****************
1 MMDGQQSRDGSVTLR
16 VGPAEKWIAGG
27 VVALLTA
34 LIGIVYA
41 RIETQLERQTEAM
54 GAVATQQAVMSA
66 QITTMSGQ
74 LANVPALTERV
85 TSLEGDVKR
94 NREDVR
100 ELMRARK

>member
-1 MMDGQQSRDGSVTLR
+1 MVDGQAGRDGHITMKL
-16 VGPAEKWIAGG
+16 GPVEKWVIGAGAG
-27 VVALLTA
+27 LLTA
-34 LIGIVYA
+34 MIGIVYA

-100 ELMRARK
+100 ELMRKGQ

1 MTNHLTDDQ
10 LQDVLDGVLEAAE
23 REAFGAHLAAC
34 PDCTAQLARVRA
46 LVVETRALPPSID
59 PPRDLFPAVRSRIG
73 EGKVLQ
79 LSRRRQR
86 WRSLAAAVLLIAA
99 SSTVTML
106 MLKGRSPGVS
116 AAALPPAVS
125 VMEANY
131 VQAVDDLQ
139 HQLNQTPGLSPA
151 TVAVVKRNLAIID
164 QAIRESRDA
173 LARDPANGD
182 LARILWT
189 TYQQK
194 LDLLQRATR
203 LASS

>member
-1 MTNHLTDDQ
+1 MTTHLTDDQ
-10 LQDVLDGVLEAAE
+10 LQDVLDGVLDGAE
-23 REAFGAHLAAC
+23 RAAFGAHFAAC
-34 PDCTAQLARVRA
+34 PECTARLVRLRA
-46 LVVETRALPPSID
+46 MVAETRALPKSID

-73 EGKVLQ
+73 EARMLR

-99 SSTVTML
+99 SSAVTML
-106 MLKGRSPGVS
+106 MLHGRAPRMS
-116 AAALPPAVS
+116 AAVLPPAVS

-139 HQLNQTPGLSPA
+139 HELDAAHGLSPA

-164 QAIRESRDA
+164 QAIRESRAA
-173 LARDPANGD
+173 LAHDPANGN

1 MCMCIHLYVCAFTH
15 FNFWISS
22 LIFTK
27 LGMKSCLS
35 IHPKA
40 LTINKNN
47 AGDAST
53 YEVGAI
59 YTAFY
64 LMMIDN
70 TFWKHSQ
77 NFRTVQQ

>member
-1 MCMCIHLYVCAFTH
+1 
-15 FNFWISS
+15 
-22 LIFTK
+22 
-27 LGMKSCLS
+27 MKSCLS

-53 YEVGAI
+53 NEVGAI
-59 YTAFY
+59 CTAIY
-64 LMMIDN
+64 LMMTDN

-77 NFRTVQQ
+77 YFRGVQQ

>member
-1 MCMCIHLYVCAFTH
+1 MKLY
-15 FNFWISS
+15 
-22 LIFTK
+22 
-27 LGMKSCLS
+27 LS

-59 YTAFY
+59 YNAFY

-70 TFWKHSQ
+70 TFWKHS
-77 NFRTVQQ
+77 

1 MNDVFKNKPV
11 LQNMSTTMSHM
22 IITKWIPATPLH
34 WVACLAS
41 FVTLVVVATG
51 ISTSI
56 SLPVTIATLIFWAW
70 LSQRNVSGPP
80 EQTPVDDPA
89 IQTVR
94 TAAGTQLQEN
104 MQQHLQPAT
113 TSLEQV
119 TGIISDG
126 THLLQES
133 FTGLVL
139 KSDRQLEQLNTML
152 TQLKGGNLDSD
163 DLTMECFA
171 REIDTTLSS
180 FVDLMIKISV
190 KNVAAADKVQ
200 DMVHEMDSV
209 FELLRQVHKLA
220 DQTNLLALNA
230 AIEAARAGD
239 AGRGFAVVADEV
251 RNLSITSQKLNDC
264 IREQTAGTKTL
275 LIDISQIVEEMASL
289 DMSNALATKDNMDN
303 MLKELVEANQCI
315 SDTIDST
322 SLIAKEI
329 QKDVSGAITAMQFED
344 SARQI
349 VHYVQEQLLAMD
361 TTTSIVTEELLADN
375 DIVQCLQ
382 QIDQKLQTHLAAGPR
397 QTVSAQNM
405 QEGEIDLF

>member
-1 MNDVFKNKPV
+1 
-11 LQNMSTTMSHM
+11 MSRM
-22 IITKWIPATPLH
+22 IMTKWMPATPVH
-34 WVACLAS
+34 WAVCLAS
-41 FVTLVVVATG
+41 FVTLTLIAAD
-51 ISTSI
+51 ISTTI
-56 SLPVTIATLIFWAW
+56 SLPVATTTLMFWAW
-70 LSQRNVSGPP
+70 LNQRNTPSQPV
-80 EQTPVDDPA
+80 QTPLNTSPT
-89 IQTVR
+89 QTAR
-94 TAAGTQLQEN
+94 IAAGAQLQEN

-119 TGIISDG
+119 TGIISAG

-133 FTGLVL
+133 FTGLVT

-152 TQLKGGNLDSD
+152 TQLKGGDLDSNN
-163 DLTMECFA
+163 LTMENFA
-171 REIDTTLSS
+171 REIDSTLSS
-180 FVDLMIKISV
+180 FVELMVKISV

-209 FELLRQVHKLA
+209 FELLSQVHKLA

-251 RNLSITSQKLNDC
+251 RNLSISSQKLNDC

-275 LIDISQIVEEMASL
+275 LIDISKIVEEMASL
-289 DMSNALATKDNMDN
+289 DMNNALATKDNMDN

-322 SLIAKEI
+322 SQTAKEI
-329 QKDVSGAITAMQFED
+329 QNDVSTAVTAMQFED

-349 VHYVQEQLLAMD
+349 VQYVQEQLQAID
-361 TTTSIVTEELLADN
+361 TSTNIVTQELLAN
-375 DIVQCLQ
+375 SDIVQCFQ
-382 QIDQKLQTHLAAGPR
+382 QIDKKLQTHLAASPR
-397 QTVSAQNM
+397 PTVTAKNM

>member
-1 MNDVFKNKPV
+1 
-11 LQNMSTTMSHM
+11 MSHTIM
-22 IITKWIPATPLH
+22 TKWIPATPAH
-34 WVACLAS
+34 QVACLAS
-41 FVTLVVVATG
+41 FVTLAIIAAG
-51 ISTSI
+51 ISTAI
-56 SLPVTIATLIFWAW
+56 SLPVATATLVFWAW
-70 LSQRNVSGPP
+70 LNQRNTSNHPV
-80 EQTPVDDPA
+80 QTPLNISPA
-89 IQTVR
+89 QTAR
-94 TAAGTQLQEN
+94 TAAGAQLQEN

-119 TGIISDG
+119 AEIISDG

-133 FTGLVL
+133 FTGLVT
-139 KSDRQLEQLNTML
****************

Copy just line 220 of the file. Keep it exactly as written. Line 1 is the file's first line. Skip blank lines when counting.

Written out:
-34 WVACLAS